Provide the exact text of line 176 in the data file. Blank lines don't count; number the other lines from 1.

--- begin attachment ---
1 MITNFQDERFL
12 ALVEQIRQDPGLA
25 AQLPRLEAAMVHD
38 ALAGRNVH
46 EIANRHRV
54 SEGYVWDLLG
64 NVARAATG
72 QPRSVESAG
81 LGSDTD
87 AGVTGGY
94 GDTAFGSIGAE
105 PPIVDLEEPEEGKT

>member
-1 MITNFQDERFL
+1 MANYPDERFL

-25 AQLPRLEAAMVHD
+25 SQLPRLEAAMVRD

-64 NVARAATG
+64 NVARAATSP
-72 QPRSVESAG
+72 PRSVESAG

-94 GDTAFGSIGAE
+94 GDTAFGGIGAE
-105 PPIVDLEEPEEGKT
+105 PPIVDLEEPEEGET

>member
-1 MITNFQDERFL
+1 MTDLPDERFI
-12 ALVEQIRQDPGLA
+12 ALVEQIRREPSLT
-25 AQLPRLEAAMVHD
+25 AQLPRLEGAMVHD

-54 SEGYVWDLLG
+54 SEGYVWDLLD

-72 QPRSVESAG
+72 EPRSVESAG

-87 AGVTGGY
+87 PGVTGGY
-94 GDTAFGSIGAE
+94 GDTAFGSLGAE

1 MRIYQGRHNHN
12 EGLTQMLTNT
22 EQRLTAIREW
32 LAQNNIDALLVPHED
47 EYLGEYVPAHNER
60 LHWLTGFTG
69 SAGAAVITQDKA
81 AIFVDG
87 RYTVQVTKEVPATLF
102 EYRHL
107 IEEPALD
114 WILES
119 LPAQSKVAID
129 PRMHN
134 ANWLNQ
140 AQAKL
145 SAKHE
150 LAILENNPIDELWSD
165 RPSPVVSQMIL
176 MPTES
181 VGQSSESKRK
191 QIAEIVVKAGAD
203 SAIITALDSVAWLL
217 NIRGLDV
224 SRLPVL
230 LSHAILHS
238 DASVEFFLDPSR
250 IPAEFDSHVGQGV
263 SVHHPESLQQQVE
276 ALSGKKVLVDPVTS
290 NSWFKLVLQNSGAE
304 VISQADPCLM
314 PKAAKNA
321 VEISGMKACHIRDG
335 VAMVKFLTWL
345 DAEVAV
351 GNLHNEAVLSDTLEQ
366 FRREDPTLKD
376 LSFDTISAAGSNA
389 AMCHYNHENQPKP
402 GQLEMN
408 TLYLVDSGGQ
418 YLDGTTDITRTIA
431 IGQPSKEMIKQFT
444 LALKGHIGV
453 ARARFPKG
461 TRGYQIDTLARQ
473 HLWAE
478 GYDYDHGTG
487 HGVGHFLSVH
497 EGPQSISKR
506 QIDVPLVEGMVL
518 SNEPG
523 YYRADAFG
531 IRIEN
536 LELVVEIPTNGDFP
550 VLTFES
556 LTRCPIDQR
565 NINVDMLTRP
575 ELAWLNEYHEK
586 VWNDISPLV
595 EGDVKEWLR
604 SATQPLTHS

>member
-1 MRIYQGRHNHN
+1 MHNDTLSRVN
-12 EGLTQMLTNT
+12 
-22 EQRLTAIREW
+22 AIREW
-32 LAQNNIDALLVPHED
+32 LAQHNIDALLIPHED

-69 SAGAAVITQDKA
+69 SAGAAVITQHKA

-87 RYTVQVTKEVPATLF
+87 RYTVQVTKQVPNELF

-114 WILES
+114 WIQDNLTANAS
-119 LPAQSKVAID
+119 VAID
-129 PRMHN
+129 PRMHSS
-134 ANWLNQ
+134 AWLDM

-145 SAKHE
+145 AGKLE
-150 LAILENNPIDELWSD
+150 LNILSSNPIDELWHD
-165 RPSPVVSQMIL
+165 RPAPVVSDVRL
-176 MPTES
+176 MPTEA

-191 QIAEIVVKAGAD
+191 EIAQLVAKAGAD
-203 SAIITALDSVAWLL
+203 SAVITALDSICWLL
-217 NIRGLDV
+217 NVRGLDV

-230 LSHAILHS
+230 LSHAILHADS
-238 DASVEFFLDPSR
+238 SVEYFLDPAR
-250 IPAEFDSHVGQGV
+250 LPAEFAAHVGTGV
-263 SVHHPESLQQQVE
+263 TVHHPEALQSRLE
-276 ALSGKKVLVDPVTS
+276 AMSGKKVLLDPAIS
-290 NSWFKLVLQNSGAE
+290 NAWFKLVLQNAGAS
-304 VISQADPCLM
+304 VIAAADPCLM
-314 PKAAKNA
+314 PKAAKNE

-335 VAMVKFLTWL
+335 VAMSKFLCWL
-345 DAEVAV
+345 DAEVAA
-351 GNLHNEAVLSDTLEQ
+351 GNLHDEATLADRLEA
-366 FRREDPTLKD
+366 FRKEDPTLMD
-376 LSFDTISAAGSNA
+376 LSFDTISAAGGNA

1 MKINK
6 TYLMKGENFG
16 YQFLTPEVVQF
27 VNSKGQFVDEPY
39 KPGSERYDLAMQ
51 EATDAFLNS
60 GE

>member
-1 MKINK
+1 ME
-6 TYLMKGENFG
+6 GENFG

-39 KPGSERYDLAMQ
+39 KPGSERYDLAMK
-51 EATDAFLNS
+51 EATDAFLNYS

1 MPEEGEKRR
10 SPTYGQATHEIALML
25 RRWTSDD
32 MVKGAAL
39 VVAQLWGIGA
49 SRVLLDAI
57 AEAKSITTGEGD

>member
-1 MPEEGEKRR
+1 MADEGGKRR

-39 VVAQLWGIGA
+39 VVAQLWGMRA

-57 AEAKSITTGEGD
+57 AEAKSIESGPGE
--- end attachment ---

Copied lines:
+6 GENFG